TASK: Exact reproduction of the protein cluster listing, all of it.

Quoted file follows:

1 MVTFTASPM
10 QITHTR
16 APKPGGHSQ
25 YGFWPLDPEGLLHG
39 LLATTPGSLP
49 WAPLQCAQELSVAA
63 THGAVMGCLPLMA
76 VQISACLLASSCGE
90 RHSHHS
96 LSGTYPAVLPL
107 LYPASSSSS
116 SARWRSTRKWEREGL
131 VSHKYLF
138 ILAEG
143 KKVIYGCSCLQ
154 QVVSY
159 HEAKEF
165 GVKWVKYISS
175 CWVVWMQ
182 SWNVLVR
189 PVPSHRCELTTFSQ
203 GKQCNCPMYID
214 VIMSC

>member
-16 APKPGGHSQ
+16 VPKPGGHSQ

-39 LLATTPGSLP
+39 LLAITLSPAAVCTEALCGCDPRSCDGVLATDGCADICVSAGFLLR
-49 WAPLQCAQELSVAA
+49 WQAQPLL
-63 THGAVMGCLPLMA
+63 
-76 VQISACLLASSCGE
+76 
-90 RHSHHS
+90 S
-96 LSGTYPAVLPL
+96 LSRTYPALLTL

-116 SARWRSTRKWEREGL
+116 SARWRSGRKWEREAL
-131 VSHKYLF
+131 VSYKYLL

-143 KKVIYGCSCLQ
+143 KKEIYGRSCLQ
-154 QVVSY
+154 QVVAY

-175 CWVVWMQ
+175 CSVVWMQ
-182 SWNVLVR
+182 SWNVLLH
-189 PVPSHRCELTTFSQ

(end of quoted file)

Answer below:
1 MVTFTASPM
10 QITHTR
16 APKPGGHSQ
25 YGFWPLDPEGLLHG
39 LLATTPGSLP
49 WAPLQCAQELSVAA
63 THGAVMGCLPLMA
76 VQISACLLASSCGE
90 RHSHHS
96 LSGTYPAVLPL
107 LYPASSSSS
116 SARWRSTRKWEREGL
131 VSHKYLF
138 ILAEG
143 KKVIYGCSCLQ
154 QVVSY
159 HEAKEF
165 GVKWVKYISS
175 CWVVWMQ
182 SWNVLVR
189 PVPSHRCELTTFSQ
203 GKQCNCPMYID
214 VIMSC

>member
-16 APKPGGHSQ
+16 VPKPGGHSQ

-39 LLATTPGSLP
+39 LLAITLSPAAVCTEALCGCDPRSCDGVLATDGCADICVSAGFLLR
-49 WAPLQCAQELSVAA
+49 WQAQPLL
-63 THGAVMGCLPLMA
+63 
-76 VQISACLLASSCGE
+76 
-90 RHSHHS
+90 S
-96 LSGTYPAVLPL
+96 LSRTYPALLTL

-116 SARWRSTRKWEREGL
+116 SARWRSGRKWEREAL
-131 VSHKYLF
+131 VSYKYLL

-143 KKVIYGCSCLQ
+143 KKEIYGRSCLQ
-154 QVVSY
+154 QVVAY

-175 CWVVWMQ
+175 CSVVWMQ
-182 SWNVLVR
+182 SWNVLLH
-189 PVPSHRCELTTFSQ